In his first speech since his appointment as foreign secretary, Hunt will renew the British attack on Russian efforts to undermine liberal democracies, saying Vladimir Putin has made the world “a more dangerous place”, and that after a chemical weapons attack in England, the EU should apply more pressure to protect western democracy from Russian interference and ensure Russia sticks to international rules.
“Today the United Kingdom asks its allies to go further by calling on the European Union to ensure its sanctions against Russia are comprehensive, and that we truly stand shoulder to shoulder with the US,” Hunt will tell an audience in Washington DC.
“That means calling out and responding to transgressions with one voice whenever and wherever they occur, from the streets of Salisbury to the fate of Crimea.”
He will also call for new measures to control potential Russian interference in western democratic elections. “Of course we must engage with Moscow, but we must also be blunt: Russia’s foreign policy under President Putin has made the world a more dangerous place,” he will say.
Although Donald Trump has adopted an emollient approach to Putin on a personal level, his administration has arguably adopted more comprehensive anti-Russian measures than the EU, imposing not just broad economic sanctions, but also measures against a group of Russian oligarchs close to the Kremlin.
Under pressure from Congress, in August the US administration agreed additional sanctions that ban American firms from receiving export licences to sell any equipment to Russia with a national security purpose.
Hunt, in Washington for his first round of discussions with US administration officials, including the US secretary of state, Mike Pompeo, told BBC Radio 4’s Today programme that he appreciated that Trump was a controversial president. However, he added that the US had done a huge amount in response to the chemical weapons attack in Salisbury, attributed by Britain to Russian agents.
In practice, there is little sign that the EU would agree to impose stronger sanctions against Moscow.
The EU agreed in July to roll over for six months wide-ranging economic sanctions against Russia, first adopted in July 2014 after flight MH17 was shot down over Ukraine, killing all 298 people on board. After the Salisbury attacks, the EU recalled its ambassador to Moscow and issued a common declaration that it was “highly likely” Russia was responsible. At least 19 EU member states, including France and Germany, expelled Russian diplomats.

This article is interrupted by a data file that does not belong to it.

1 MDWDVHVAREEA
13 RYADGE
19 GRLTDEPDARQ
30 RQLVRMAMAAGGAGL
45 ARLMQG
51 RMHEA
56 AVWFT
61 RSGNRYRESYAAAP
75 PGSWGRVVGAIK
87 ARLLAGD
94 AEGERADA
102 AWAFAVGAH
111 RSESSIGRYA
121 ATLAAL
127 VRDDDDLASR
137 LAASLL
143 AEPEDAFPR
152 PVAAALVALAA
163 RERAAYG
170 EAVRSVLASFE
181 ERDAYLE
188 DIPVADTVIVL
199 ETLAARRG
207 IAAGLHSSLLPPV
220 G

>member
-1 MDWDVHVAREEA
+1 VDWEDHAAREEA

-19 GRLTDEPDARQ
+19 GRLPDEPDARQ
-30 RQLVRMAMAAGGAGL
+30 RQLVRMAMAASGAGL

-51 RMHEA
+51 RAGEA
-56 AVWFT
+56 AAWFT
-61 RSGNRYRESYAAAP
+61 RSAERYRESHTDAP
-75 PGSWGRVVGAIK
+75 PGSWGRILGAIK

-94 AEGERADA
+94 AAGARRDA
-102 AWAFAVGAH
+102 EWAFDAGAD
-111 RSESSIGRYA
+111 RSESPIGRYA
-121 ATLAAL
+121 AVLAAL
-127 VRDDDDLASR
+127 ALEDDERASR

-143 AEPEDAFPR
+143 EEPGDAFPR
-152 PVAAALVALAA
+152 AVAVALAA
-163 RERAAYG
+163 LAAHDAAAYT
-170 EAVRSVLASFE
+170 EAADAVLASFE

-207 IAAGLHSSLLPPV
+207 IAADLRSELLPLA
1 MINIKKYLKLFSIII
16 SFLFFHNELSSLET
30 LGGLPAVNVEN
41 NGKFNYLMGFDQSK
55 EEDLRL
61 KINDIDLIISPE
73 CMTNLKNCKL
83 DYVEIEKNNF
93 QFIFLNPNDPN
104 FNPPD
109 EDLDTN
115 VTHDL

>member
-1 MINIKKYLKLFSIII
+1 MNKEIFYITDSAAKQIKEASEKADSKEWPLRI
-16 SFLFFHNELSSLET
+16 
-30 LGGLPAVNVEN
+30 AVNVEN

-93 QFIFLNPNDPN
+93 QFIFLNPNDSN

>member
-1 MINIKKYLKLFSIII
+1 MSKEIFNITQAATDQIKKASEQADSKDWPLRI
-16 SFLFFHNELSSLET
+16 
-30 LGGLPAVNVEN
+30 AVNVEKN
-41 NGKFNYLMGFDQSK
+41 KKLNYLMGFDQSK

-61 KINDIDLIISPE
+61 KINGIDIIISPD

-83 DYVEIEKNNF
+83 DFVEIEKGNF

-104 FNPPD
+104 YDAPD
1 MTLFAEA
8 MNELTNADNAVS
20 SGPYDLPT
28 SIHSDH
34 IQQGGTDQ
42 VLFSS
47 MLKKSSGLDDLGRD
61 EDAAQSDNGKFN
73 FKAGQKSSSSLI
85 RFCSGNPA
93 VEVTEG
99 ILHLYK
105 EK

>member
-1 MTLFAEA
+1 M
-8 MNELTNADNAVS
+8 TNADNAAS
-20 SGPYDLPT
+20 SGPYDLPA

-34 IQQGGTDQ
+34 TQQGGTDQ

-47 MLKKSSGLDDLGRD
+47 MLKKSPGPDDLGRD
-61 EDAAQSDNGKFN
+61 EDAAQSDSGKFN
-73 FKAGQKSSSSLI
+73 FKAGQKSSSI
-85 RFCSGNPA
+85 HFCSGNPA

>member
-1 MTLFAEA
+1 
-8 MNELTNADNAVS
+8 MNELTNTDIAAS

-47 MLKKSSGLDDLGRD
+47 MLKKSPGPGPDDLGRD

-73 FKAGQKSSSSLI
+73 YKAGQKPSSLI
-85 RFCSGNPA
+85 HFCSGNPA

But the discussions exposed a familiar fault line in the EU’s dealings with Russia, between those looking for an assertive response and those seeking to maintain existing political and economic ties. Austria, which holds the EU’s rotating presidency, decided not to expel diplomats because it wanted to be a “neutral country”. Italy’s new populist government has pressed for sanctions to be relaxed.
The German chancellor, Angela Merkel, met Putin last week and is resisting growing US pressure to cancel the Nordstrom 2 project, a massive new gas pipeline from Russia that will arguably make the EU more dependent on Russian gas supplies.
Hunt has insisted that Trump had not been the isolationist president that many people had feared, pointing to the president’s personal engagement with North Korea, and with Putin. “This is someone who does fundamentally believe there should be a rules-based order internationally,” he said.
On the future viability of Nato Trump had a point, Hunt said. “It is not in the long run sustainable to have one country in Nato, primarily set up for the defence on Europe, spending 4% of their GDP, and a whole bunch of other countries not even spending 2%.
In his speech later on Tuesday, Hunt will also urge the president to agree to new rules to protect the legitimacy of democratic elections, making a specific call for tighter regulation of online political advertising and measures to prevent cyber-attacks on electoral machinery.
Hunt will also challenge Trump’s protectionist policies by warning a weakening of free trade will only damage western economies, and ultimately western political power.
Without directly challenging the legitimacy of Trump’s election as president in 2016, Hunt will point to the drawbacks in many recent democratic outcomes, saying: “The heart of any democracy is freedom of expression, which allows citizens to access independent information to help decide who to vote for. But the ubiquity of fake news, social media targeting and foreign attempts to manipulate elections have undermined confidence that this can actually happen.”
Any tarnishing of Trump’s electoral mandate is highly perilous territory for a foreign politician, and Hunt will temper his criticism by saying western leaders should not deceive themselves that populism is merely a byproduct of social media spreading fake news.
He will point to the deeper reasons behind Trump’s election, saying: “We are putting our heads in the sand if we blame social media by pretending that some of the causes of that resentment are not real.”
The overall tone of Hunt’s speech is notably more pointed than the style adopted by Boris Johnson.
It is likely to be read as an intervention on the side of the anti-Russian faction in the often-feuding US administration, a side that has been slowly recovering ground after Trump was deemed to have misjudged his bilateral, two-hour, one-to-one summit with Putin in Helsinki in July. After the summit, Trump implied that he trusted the Russian president as much if not more than his own intelligence agencies.